"I would recommend you read the document before signing it," Bellis said. "You're welcome to run it by your attorney, but we are short on time."

Hayden had the urge to walk away. He liked to keep business informal and friendly. This was beginning to get a little too serious for his liking. But it was easy work for excellent money. In a couple of weeks, it wouldn't matter. Hayden scanned the twelve-page document. It was pretty much as Bellis had described. If he disclosed any part of his work, MDE would sue-and sue big. The document claimed MDE would seek ten million in damages. Hayden wasn't sure how much was legal bluffing, but it was enough to ensure he kept his mouth shut. He finished reading the document and decided the job was still worth doing despite the overlitigious contract. Bellis held out a pen, and Hayden signed.

With that out of the way, Bellis and Shane spent a half hour going through the marked-up plans with him before handing them to him along with the flash drive containing the drawings he was to correct. It was all straightforward enough, and the meeting broke up. Everyone shook hands and smiled, but the hard sell with the nondisclosure agreement had soured Hayden's mood. The enthusiasm he'd brought with him this morning wouldn't be making the return drive.

Bellis made small talk as he saw Shane and Hayden out. Lockhart's presence in the foyer ended the small talk. He stood before Chaudhary's image on the easel in deep contemplation. He seemingly failed to register anyone's presence in the room with him for a moment.

"A great shame. Sundip was a very talented young man. We should have done more for him," he reflected. "What's going on here?"

"James, this is Hayden Duke. He's joining the team," Bellis said.

Lockhart shook Hayden's hand. "Good to have you aboard. I look forward to working with you. Enjoy the rest of your weekend."

Lockhart couldn't have made his point any clearer. It was time for them to leave.

"Thanks for making the trip, Hayden. We'll talk next week," Bellis said, before ushering Shane and him out the door.

"Lock the door, Trevor," Lockhart said. "I don't want to be disturbed."

Bellis did as he was told, and Lockhart led the way to Bellis's office. He let Bellis sit while he perched himself on the window ledge. He took in the panoramic view and watched Shane reverse out from his parking spot and drive away.

"Do you know anything about this Hayden Duke?" Lockhart asked.

"Not much. He's a friend of Shane's. Why?"

"I noticed him eyeballing us at the game."

"What do you want?" Bellis asked.

"Watch your tone, Trevor. Just remember who you're speaking to."

Bellis said nothing. Instead he fidgeted in his seat.

"I came here to make sure we're all on the same page about Chaudhary."

"I got the message."

"Did you? I wasn't sure."

"I got it."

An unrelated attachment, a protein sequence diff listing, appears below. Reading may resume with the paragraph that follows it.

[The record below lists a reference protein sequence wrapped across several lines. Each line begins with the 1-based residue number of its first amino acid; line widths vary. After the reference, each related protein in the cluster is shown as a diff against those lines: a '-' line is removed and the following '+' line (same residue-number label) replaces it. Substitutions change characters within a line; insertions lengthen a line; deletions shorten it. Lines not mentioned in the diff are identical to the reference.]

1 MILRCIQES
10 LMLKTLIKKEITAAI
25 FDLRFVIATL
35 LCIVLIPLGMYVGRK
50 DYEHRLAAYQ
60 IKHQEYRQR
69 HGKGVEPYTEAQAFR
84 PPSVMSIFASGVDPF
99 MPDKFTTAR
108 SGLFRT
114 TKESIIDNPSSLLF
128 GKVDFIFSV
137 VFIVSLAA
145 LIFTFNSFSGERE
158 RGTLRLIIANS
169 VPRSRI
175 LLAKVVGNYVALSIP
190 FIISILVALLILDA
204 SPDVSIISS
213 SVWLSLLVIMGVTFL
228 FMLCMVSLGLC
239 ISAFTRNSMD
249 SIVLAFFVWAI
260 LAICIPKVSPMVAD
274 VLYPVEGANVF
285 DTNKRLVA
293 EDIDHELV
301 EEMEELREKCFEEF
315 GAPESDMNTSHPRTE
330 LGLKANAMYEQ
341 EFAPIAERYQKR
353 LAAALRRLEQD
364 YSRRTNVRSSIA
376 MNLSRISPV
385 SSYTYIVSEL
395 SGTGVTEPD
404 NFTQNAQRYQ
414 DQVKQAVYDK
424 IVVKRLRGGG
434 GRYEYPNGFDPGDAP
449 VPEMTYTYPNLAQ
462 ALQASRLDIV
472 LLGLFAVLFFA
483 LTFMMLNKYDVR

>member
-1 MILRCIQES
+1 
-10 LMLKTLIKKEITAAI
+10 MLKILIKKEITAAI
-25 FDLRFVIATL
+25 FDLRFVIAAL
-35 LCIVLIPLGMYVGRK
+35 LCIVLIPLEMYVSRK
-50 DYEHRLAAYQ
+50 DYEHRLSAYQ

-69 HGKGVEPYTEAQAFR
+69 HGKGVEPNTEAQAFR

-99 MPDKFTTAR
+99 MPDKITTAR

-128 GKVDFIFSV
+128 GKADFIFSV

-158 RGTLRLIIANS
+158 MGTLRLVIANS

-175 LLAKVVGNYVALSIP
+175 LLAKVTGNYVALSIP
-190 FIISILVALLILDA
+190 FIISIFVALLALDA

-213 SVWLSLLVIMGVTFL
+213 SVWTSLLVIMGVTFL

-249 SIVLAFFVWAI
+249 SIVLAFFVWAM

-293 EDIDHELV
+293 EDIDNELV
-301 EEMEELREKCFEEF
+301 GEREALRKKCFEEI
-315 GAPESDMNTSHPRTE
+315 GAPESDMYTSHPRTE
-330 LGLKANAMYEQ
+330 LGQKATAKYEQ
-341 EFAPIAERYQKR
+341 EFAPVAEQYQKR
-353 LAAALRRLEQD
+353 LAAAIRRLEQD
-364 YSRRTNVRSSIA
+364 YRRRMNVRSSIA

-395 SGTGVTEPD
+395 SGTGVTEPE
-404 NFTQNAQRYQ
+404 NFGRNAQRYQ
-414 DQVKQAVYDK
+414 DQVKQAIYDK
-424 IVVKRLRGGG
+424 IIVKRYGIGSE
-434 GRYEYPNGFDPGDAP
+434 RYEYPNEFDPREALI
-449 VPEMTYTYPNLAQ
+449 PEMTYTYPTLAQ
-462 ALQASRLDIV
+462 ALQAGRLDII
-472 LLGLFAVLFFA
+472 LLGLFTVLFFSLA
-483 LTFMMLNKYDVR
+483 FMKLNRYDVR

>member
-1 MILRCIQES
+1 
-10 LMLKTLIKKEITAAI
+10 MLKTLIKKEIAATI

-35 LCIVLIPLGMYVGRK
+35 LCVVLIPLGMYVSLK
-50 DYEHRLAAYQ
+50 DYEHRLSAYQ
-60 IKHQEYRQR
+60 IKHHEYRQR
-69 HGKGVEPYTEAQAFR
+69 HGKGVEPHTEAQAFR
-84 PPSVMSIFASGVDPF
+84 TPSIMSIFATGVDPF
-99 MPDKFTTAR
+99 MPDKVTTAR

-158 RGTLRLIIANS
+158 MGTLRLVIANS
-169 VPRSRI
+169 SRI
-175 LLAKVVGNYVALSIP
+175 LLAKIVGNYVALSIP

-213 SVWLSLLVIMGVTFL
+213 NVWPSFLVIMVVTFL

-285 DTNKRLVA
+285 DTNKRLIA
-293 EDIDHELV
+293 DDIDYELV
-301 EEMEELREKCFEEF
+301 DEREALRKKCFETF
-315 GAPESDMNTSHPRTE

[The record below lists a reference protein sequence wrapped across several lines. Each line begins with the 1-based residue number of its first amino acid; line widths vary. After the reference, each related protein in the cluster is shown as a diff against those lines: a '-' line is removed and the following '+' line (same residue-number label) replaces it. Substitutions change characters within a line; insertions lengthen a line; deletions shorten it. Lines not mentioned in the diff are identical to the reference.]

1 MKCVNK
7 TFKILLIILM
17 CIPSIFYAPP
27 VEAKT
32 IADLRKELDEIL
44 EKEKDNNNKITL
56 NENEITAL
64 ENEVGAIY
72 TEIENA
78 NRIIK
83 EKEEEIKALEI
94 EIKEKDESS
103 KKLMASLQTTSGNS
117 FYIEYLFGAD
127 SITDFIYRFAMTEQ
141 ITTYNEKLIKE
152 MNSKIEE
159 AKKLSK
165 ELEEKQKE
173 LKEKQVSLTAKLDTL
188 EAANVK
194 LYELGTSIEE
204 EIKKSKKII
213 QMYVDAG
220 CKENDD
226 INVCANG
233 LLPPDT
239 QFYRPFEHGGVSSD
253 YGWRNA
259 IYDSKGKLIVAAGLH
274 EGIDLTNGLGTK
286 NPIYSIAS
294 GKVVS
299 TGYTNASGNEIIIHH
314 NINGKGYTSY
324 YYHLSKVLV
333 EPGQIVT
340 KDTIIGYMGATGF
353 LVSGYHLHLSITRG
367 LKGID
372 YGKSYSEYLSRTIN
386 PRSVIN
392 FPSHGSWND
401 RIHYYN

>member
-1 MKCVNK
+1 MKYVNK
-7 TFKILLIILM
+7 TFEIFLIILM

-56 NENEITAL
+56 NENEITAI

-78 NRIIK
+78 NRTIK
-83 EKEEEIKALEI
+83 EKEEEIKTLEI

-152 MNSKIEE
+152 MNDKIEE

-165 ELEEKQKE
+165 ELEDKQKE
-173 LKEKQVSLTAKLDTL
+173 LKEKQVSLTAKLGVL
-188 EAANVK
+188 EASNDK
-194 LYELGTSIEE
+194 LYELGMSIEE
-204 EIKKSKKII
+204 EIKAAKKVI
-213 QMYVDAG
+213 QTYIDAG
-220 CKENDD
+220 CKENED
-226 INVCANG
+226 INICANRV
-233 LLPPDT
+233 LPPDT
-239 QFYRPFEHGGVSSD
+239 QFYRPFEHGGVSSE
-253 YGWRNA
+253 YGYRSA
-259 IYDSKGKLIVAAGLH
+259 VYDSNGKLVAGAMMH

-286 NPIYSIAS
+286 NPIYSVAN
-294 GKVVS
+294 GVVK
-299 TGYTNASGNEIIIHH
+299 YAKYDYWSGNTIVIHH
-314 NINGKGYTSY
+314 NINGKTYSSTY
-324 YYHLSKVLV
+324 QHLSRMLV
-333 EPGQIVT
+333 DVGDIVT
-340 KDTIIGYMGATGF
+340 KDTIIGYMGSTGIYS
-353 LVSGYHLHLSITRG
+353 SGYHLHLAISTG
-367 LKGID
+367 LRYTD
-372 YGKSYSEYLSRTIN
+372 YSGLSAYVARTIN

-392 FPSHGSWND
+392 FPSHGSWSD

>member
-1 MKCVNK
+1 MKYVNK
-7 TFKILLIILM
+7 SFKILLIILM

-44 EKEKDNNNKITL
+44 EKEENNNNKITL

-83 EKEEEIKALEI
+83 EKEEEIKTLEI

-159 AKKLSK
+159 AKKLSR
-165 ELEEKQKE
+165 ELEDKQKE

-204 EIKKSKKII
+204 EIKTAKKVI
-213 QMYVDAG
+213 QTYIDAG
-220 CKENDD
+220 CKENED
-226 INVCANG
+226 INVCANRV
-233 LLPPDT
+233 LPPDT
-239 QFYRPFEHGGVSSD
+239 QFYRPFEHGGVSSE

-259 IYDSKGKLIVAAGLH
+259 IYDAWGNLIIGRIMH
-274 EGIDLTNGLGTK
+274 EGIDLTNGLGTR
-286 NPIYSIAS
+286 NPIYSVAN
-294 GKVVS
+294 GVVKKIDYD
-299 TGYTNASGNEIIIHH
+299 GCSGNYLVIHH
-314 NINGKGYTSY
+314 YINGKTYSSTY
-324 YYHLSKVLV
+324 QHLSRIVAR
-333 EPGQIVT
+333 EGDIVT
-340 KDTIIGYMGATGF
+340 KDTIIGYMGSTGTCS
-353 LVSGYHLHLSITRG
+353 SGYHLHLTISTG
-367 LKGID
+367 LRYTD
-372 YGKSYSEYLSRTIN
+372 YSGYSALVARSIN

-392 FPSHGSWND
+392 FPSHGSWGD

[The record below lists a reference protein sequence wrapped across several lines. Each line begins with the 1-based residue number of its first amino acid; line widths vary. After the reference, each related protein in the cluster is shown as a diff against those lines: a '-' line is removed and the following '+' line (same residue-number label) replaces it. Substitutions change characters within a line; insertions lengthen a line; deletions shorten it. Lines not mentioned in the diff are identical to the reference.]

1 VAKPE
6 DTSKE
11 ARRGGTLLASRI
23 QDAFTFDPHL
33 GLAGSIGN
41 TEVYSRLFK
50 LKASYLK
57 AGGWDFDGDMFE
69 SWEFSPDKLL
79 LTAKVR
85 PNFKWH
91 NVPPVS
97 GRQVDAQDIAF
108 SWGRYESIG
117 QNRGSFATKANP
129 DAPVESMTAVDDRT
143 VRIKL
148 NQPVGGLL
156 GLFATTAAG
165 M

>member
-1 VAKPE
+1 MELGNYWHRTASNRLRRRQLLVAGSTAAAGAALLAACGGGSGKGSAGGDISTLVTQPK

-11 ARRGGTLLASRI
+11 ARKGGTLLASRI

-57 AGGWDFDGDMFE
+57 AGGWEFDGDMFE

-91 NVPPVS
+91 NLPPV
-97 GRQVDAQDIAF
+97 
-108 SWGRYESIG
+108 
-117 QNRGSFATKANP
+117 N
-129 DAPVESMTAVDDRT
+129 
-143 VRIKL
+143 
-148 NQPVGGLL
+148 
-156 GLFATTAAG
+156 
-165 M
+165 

Lockhart glanced out the window. Beckerman was out there somewhere watching his back, visible yet invisible. He'd chosen to keep Beckerman out of sight today. He had a habit of agitating situations. Lockhart didn't want things agitated. Today, he wanted calm. More specifically, he wanted Bellis calm.

"You say that, Trevor, but I feel you have questions. If you have them, ask them."

"Sundip's death."


"It's convenient."

"Convenient, how?"

"He'd expressed doubts about the project."

"Did he mention his doubts to you?"

"Only that we'd been lied to. He said the products we're designing weren't for the purpose we were told. He wanted to speak to you, and now he's dead. Did he speak to you?"

Lockhart came away from the window and settled into a chair opposite Bellis. Bellis stiffened and looked cornered. "I met with him. I thought I had set his mind at rest."


Excerpted from We All Fall Down by Simon Wood Copyright © 2008 by Simon Wood. Excerpted by permission.
All rights reserved. No part of this excerpt may be reproduced or reprinted without permission in writing from the publisher.
Excerpts are provided by Dial-A-Book Inc. solely for the personal use of visitors to this web site.

Meet the Author

Anthony Award–winning author of a dozen books as well as over 150 published stories and articles, Simon Wood is an ex–race car driver, a licensed pilot, an animal rescuer, an endurance cyclist, and an occasional private investigator. Having dealt with dyslexia from an early age, Wood has been met with rave reviews for his previous publications, including Working Stiffs, We All Fall Down, Paying the Piper, Dragged into Darkness, Asking for Trouble, and The Fall Guy, among numerous others published under his horror pseudonym, Simon Janus. Originally from the UK, Wood moved to the US in ’98 to share his world with his American wife, Julie — and a longhaired dachshund and four cats.